Plaid Cymru MP takes aim at post-Brexit ‘power grab’ on Wales’ subsidies
A Plaid Cymru MP has taken aim at a post-Brexit “power grab” on Wales’ subsidies.
Liz Saville Roberts, who represents Dwyfor Meirionnydd, has criticised the Conservative government’s Subsidy Control Bill, which will set new rules in the area.
During a debate in the House of Commons, she branded the Bill as an “assault on devolution”, which was “wilfully ignorant” of the needs of Wales’ economy.
Boris Johnson’s government has argued that there needs to “UK-wide” subsidy regime to prevent “harmful distortions” to competition.
The UK Government has faced accusations of taking away power over business grants from devolved governments.
Back in July, the Welsh Government said that the Bill undermines “the long-established powers of the Senedd and Welsh Ministers” in devolved areas, including “economic development, agriculture and fisheries.”
It added that meant that the powers being given to the UK Government-appointed Secretary of State for Wales had “little scrutiny from the UK Parliament and no scrutiny available to Welsh Ministers or the Senedd”.
Liz Saville Roberts told the House of Commons: “In sum, the Bill asks the devolved Governments to sign a blank cheque, with no explicit provision for further scrutiny or input.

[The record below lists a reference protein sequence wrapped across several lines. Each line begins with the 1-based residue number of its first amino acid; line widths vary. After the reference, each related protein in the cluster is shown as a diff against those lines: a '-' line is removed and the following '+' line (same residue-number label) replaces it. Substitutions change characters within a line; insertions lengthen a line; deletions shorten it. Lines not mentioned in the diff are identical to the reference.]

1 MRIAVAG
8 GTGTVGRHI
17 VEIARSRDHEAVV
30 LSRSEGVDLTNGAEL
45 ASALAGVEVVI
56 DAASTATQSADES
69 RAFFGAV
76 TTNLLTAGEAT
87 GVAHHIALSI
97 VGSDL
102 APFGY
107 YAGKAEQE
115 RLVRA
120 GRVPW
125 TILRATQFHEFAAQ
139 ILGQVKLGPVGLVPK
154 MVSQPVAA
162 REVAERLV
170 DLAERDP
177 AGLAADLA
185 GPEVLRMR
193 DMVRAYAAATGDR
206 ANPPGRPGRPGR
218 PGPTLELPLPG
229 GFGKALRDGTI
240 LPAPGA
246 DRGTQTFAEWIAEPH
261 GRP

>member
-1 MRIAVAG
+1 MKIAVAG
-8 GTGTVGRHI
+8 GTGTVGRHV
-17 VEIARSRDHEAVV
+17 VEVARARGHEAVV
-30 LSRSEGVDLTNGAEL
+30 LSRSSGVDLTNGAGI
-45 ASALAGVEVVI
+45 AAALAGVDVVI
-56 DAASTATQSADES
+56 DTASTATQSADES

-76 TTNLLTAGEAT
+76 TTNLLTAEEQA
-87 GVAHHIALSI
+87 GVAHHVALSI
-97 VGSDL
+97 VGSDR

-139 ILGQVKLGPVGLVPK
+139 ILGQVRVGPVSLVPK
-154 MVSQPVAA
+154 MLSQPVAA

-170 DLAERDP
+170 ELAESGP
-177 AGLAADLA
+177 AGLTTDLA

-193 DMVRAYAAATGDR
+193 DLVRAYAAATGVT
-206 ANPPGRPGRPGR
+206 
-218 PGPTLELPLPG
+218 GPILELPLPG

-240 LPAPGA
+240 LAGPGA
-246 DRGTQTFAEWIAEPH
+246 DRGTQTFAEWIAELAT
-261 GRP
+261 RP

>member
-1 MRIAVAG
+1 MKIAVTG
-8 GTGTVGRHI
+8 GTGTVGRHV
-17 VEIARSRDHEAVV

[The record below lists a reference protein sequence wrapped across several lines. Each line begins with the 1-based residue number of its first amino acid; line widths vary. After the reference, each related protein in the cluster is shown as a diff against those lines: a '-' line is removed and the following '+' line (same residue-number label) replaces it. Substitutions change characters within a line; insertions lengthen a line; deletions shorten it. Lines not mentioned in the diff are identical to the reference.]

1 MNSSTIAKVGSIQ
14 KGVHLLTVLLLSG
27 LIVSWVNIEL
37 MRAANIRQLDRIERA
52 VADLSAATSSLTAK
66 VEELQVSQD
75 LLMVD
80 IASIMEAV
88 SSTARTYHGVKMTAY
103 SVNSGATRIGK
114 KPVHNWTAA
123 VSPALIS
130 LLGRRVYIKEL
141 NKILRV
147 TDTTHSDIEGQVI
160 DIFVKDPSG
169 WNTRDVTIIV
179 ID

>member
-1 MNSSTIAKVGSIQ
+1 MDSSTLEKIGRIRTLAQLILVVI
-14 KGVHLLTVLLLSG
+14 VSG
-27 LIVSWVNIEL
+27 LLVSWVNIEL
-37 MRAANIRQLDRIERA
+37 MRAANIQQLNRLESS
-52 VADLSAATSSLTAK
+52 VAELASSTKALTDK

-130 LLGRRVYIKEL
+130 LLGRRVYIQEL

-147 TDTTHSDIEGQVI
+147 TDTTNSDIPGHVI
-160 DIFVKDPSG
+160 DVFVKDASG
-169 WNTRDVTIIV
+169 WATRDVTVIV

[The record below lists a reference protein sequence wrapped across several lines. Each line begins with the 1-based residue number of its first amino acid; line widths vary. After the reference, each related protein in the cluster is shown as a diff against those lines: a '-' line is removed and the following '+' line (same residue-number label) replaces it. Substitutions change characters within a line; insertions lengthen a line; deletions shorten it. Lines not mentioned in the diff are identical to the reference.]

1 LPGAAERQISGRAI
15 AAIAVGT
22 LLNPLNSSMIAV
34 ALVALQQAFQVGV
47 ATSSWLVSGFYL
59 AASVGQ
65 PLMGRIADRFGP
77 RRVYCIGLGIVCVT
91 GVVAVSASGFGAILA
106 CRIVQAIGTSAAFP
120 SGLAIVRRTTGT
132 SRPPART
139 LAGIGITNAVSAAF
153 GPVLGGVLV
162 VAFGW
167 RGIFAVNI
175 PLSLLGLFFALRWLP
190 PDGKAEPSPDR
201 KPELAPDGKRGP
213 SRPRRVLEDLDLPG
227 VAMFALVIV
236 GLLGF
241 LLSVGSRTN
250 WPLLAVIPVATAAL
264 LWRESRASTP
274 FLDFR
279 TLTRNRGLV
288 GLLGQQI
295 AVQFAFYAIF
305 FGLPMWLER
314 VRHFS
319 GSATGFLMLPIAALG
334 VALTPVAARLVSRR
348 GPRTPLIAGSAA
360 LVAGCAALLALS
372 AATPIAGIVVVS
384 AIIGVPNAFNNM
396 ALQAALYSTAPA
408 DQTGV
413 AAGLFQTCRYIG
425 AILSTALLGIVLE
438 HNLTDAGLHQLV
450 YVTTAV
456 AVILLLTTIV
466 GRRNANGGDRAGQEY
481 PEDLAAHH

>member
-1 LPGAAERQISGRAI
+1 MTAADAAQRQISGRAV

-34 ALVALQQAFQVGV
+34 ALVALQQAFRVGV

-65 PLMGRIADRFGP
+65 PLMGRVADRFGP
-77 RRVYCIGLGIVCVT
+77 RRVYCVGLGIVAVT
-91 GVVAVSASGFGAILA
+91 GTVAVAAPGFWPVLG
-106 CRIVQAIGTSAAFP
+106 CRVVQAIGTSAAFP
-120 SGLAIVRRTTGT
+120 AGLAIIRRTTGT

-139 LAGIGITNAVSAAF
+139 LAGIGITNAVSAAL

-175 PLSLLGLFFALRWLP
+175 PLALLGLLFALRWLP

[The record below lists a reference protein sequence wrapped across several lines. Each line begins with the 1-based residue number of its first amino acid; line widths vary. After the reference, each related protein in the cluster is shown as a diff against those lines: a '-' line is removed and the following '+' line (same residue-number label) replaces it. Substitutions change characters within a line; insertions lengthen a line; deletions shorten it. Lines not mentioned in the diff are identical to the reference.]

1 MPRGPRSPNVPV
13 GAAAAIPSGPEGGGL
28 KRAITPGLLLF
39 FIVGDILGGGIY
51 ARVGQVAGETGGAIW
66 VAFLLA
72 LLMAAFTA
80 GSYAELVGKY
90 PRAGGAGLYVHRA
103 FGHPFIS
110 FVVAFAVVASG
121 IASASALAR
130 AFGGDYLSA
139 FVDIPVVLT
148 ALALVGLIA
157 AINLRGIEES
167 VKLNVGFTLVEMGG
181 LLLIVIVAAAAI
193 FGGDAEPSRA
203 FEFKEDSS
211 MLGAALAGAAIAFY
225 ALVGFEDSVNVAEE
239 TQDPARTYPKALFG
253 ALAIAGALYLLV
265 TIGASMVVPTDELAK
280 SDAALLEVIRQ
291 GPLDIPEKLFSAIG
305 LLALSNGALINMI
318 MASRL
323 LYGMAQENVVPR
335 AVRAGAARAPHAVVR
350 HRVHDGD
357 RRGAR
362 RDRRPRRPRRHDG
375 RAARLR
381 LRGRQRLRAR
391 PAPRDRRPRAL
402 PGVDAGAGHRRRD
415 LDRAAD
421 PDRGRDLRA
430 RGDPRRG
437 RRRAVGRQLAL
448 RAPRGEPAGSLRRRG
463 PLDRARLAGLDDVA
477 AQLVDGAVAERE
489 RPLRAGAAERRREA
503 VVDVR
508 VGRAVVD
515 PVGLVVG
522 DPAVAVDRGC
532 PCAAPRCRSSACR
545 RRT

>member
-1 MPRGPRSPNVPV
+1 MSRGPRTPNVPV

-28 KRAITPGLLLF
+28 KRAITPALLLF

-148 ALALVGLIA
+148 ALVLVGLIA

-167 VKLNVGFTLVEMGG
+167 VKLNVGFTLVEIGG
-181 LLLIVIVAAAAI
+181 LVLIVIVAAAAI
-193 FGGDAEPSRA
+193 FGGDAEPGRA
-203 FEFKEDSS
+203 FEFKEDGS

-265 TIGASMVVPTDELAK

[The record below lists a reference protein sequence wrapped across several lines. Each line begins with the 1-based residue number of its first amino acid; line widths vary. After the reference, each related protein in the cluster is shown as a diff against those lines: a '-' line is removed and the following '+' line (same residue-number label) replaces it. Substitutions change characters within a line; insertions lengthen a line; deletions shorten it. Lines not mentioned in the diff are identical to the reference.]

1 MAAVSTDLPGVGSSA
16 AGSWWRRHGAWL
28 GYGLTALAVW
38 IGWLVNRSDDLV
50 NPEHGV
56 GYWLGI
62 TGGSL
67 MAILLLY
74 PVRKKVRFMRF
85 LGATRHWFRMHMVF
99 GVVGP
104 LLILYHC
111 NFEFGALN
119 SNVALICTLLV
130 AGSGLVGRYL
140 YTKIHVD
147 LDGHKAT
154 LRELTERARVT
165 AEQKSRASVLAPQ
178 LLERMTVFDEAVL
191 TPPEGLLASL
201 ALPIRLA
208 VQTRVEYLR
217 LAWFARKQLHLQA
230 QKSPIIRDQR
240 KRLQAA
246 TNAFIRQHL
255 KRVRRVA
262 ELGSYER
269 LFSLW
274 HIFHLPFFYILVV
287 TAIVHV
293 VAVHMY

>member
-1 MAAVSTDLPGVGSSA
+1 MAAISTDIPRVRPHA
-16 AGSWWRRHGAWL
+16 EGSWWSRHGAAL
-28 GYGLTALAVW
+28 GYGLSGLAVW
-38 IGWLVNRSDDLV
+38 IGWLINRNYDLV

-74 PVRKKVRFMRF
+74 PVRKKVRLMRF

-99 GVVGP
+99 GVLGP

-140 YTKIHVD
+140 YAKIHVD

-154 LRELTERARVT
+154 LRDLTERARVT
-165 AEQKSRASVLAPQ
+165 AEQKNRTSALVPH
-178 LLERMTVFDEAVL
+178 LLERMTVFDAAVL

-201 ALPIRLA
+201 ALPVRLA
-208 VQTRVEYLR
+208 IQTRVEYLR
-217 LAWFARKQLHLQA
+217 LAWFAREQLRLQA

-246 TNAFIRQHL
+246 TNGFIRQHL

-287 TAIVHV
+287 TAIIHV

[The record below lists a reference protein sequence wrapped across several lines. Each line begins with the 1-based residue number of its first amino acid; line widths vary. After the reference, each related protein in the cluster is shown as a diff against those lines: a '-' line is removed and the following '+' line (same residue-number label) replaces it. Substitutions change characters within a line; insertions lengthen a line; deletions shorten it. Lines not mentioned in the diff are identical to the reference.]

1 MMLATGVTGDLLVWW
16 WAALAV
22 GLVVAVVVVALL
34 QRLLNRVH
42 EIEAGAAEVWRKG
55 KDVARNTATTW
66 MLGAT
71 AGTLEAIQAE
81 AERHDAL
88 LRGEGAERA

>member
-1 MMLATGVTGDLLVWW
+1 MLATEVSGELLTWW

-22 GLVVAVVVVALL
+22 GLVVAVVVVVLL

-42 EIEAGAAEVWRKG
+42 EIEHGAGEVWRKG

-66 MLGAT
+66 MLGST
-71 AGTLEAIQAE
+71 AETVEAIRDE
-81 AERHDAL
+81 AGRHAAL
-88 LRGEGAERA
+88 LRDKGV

“This is yet another power grab that undermines not only devolution but the levelling-up project the Government are allegedly so keen to promote.
“It simply is not good enough, and it speaks to an unconstructive disdain for the rights and responsibilities of the devolved nations from the Government.
“The Bill is an assault on devolution, wilfully ignorant of the needs of the national economies of the UK or the role of public bodies in advancing them, and has been prepared by an out-of-touch Government that is overly centralised.”
She also said: “First, the Bill wrongly assumes that the UK economy is a level playing field, deserving therefore of a level subsidy regime. The UK is one of the most regionally unequal countries in the west. That is supposedly being addressed by the Government’s levelling-up agenda.
“My party, Plaid Cymru, has long advocated greater public procurement to nurture local businesses in underserved and peripheral areas of the UK.
“This highly local and nuanced policy, which is recognised in the new co-operation agreement between my party and Welsh Labour, but too often ignored by the Treasury, is vital in delivering levelling up. The Bill’s restrictions on local procurement are therefore economically damaging and contrary to the needs of the levelling-up agenda. I urge the Government to reconsider.
“My second point—namely, the Government’s conduct when consulting the devolved Governments on the Bill—helps explain why Wales and Scotland have not given consent to the Bill. It is important to reiterate that in this place, because we will hear it again. It does matter if what is being produced here is creating discord with the devolved Governments.”
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